“Wow!” she says and I utter the same words. She stands and looks outward- impressed. And I can feel the admiration for our wonderful province soak in.

She tells me, She likes the place better than the other one” I am not sure if she means Bald Mountain Adventure Trail, Clarendon, NB, Sussex Bluff. The Hike Part 3, or Parlee Brook Amphitheatre, Sussex New Brunswick. but I agree with her. “I want to camp up here,” I say and I wonder if it is allowed, who owns it and who I have to ask to make it happen. She looks at me sideways, she is not a camping type girl … not yet anyway. We trade off taking photos of each other at various spots. I check the photos. “Take another, you cut my feet off. ” She takes another and nails it this time.

Me on the tip of Friars Nose

She has to pee. I take the leashes of Teddy and snoopy and she follows the trail down out of sight. I yell out “Spruce are spiny, fir are friendly when you grab them and there might be some old mans beard if you should need it”. I didn’t see any paper birch so I don’t bring it up.. She comes back giving the thumbs up, and I make a joke about telling her friends she peed on Friars Nose. We have a laugh. then it is my turn to to step off into the trees.

While I pee I shout out,”The eastern hemlocks and the fir both have flat needles that lay outward but fir needles are much longer.” She giggles, “You are crazy!” I emerge again to take a few more photos of the area. This is a beautiful spot.

We head back down the trail The snow has softened in the sunlight and we sink in just enough to get a firm foot hold. no ice picks required.

Once back at the bottom plateau to decide we will make an encore stop to the burned out tree we visited during the amphitheatre hike. A supposedly 400 year old white pine that was struck by lightning and is hollow and charred which makes for great photography.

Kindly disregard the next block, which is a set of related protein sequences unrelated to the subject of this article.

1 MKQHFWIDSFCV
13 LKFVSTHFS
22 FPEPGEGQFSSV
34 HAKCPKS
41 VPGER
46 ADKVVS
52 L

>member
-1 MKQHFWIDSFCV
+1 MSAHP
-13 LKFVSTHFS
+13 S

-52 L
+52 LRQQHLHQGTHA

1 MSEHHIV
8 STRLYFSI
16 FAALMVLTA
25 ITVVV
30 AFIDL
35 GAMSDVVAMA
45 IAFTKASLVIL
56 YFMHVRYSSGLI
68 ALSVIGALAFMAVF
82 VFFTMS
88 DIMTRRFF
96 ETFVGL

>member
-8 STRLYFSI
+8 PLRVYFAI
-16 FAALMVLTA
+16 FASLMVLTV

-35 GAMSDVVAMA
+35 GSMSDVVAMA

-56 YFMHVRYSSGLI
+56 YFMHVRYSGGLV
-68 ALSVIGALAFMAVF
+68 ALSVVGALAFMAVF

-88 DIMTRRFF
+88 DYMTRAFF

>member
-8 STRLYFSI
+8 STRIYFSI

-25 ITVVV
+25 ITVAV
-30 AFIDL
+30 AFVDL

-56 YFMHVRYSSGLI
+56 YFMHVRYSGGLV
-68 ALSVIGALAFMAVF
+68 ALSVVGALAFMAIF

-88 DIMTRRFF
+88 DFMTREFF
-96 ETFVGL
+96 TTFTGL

A family friendly hike. round trip it was just under 5 KMS from where we parked on Parlee Brook Road.

From Sussex Corner take Route 111 follow signs for St Martins. (You can follow the Poley Mountain ski signs if you prefer). Keep going on Waterford road for just under 6km you will come to Glebe road turn right. Glebe road will veer left, keep straight it will become Parlee Brook Road. This is a dirt road and it is narrow with pot-holes and a sprinkle of houses on each side of the road.

Drive slow, you’ll be on this road for 5 KMs. Parlee Brook will be running along the left side of the road. You’ll come to a distinct left turn over a bridge. There is a chalet style home facing the road. You have reached your destination 

“Take only memories leave only foot prints”-Chief Seattle

Happy Birthday Krista- March 15th. Safe Travels from Maritimemac

19 thoughts on “Friar’s Nose, Sussex, New Brunswick

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  1. What a fun post, Kelly. Full of both humor and beauty. I see a lot of viewing nature as a physical challenge instead of appreciating the beauty and knowledge to be gained from it. There is nothing wrong from enjoying the physical aspect of walking, in fact, it’s positive. But something is lost when you don’t gain the full benefit of what nature has to offer. –Curt

    Liked by 1 person

    1. I couldn’t agree more. There is a satisfaction in achieving the hike but when stop to see where you are it so much more. Thank you Curt, as always for stopping and contributing. Cheers

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  2. The reward of the hike – the open top and that view! What is better? We recently did a woods hike in New Hampshire with lots of ice on the trails. Looks like you had nice snow for a path. Bet the dogs loved it as well.

    Liked by 1 person

    1. We had the easiest winter I can remember. March has been mild rainy so all the snow is now gone in my area anyway, But perhaps some still in the higher elevations. It was beautiful and yes the dogs loved it